In the aftermath of the crisis, sovereign risk premium differentials have been increasingly widening. Although the perceived risk for core countries remains relatively low, financial markets seem to discriminate among peripheral economies requiring higher risk premia than what is justified by fiscal factors only. Our hypothesis in this study is that in peripheral countries this is not simply the result of fiscal indiscipline but the combination of both internal and external imbalances. We use a yearly post-1980 OECD-country panel data to estimate the joint dynamics of sovereign bond yields and their long-run determinants. We find that a net foreign position that is considered highly deteriorated can be a differentiating factor for investors. Indeed, the existence of a “twin deficit” put substantial upward pressures on sovereign bond yields in many advanced economies over the medium term.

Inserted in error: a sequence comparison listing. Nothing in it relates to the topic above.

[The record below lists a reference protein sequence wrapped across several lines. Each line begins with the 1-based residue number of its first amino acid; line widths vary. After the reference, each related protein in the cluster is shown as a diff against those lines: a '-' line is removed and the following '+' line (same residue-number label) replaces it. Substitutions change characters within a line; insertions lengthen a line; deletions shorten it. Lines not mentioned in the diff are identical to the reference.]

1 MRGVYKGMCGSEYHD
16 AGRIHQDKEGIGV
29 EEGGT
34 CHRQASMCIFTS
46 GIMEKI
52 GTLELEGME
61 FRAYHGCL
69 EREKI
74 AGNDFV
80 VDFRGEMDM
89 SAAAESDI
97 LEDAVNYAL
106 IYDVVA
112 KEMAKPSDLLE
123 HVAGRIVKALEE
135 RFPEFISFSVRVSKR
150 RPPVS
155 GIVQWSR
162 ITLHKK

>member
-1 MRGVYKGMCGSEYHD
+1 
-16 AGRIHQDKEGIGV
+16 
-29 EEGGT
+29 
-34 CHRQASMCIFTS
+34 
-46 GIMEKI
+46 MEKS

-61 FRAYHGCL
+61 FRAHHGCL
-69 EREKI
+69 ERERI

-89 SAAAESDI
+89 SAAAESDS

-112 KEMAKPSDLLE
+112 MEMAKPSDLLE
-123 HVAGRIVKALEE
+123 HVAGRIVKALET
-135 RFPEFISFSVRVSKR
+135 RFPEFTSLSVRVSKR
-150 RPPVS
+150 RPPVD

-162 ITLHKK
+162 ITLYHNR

Mélika Ben Salem and Barbara Castelletti-Font
Classification JEL : C23, E43, G12
Keywords : Sovereign bond yields, Public Debt, Net Foreign Assets, Panel error-correction models
Updated on: 06/12/2018 10:56